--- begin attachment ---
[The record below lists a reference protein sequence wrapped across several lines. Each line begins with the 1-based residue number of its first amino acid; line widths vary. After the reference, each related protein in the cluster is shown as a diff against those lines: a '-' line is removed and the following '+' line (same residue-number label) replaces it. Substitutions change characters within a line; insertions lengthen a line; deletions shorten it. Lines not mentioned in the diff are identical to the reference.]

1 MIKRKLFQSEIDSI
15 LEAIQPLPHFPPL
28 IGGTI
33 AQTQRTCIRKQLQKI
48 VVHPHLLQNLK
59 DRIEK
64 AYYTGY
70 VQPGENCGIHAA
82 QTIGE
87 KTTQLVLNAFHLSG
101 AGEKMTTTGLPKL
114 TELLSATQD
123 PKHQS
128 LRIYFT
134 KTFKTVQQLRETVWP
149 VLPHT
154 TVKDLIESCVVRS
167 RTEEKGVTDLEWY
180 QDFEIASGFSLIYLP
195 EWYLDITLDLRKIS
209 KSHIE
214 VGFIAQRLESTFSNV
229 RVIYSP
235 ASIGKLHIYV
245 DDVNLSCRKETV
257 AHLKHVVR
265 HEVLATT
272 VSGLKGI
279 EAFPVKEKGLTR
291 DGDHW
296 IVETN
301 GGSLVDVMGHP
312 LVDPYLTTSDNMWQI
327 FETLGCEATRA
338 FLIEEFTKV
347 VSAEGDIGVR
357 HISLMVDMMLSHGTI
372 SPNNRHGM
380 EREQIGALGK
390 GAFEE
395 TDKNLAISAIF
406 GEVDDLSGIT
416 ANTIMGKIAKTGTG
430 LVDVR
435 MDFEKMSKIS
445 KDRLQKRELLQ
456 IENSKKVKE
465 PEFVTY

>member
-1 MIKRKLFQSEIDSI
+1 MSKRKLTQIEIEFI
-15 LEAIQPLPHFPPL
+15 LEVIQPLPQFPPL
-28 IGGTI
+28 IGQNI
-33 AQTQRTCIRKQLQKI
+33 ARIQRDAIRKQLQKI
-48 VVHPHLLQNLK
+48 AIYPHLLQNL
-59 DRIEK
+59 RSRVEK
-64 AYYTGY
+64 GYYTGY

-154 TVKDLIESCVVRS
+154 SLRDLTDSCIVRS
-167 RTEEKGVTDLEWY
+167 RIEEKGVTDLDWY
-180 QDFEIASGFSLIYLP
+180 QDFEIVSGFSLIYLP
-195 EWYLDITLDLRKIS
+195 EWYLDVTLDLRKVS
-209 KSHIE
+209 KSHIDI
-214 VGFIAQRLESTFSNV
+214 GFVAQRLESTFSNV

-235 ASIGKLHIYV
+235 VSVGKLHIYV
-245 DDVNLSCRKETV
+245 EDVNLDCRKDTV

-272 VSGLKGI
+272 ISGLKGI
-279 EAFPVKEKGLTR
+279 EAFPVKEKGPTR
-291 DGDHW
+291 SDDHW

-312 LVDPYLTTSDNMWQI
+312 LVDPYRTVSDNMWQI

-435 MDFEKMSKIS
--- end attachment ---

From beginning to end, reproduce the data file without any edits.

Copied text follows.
[The record below lists a reference protein sequence wrapped across several lines. Each line begins with the 1-based residue number of its first amino acid; line widths vary. After the reference, each related protein in the cluster is shown as a diff against those lines: a '-' line is removed and the following '+' line (same residue-number label) replaces it. Substitutions change characters within a line; insertions lengthen a line; deletions shorten it. Lines not mentioned in the diff are identical to the reference.]

1 MIKRKLFQSEIDSI
15 LEAIQPLPHFPPL
28 IGGTI
33 AQTQRTCIRKQLQKI
48 VVHPHLLQNLK
59 DRIEK
64 AYYTGY
70 VQPGENCGIHAA
82 QTIGE
87 KTTQLVLNAFHLSG
101 AGEKMTTTGLPKL
114 TELLSATQD
123 PKHQS
128 LRIYFT
134 KTFKTVQQLRETVWP
149 VLPHT
154 TVKDLIESCVVRS
167 RTEEKGVTDLEWY
180 QDFEIASGFSLIYLP
195 EWYLDITLDLRKIS
209 KSHIE
214 VGFIAQRLESTFSNV
229 RVIYSP
235 ASIGKLHIYV
245 DDVNLSCRKETV
257 AHLKHVVR
265 HEVLATT
272 VSGLKGI
279 EAFPVKEKGLTR
291 DGDHW
296 IVETN
301 GGSLVDVMGHP
312 LVDPYLTTSDNMWQI
327 FETLGCEATRA
338 FLIEEFTKV
347 VSAEGDIGVR
357 HISLMVDMMLSHGTI
372 SPNNRHGM
380 EREQIGALGK
390 GAFEE
395 TDKNLAISAIF
406 GEVDDLSGIT
416 ANTIMGKIAKTGTG
430 LVDVR
435 MDFEKMSKIS
445 KDRLQKRELLQ
456 IENSKKVKE
465 PEFVTY

>member
-1 MIKRKLFQSEIDSI
+1 MSKRKLTQIEIEFI
-15 LEAIQPLPHFPPL
+15 LEVIQPLPQFPPL
-28 IGGTI
+28 IGQNI
-33 AQTQRTCIRKQLQKI
+33 ARIQRDAIRKQLQKI
-48 VVHPHLLQNLK
+48 AIYPHLLQNL
-59 DRIEK
+59 RSRVEK
-64 AYYTGY
+64 GYYTGY

-154 TVKDLIESCVVRS
+154 SLRDLTDSCIVRS
-167 RTEEKGVTDLEWY
+167 RIEEKGVTDLDWY
-180 QDFEIASGFSLIYLP
+180 QDFEIVSGFSLIYLP
-195 EWYLDITLDLRKIS
+195 EWYLDVTLDLRKVS
-209 KSHIE
+209 KSHIDI
-214 VGFIAQRLESTFSNV
+214 GFVAQRLESTFSNV

-235 ASIGKLHIYV
+235 VSVGKLHIYV
-245 DDVNLSCRKETV
+245 EDVNLDCRKDTV

-272 VSGLKGI
+272 ISGLKGI
-279 EAFPVKEKGLTR
+279 EAFPVKEKGPTR
-291 DGDHW
+291 SDDHW

-312 LVDPYLTTSDNMWQI
+312 LVDPYRTVSDNMWQI

-435 MDFEKMSKIS